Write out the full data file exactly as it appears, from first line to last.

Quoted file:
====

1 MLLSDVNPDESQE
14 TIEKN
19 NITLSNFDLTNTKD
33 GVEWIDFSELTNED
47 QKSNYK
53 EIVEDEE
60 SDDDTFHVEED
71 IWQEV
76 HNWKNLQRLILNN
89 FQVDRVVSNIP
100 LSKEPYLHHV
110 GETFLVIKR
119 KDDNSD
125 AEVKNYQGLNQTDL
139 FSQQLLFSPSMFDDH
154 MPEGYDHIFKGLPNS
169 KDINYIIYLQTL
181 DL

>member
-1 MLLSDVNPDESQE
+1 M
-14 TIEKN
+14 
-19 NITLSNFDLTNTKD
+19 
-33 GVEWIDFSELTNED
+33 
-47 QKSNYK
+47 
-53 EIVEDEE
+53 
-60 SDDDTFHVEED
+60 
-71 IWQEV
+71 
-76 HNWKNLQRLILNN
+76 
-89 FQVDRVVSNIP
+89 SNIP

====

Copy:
1 MLLSDVNPDESQE
14 TIEKN
19 NITLSNFDLTNTKD
33 GVEWIDFSELTNED
47 QKSNYK
53 EIVEDEE
60 SDDDTFHVEED
71 IWQEV
76 HNWKNLQRLILNN
89 FQVDRVVSNIP
100 LSKEPYLHHV
110 GETFLVIKR
119 KDDNSD
125 AEVKNYQGLNQTDL
139 FSQQLLFSPSMFDDH
154 MPEGYDHIFKGLPNS
169 KDINYIIYLQTL
181 DL

>member
-1 MLLSDVNPDESQE
+1 M
-14 TIEKN
+14 
-19 NITLSNFDLTNTKD
+19 
-33 GVEWIDFSELTNED
+33 
-47 QKSNYK
+47 
-53 EIVEDEE
+53 
-60 SDDDTFHVEED
+60 
-71 IWQEV
+71 
-76 HNWKNLQRLILNN
+76 
-89 FQVDRVVSNIP
+89 SNIP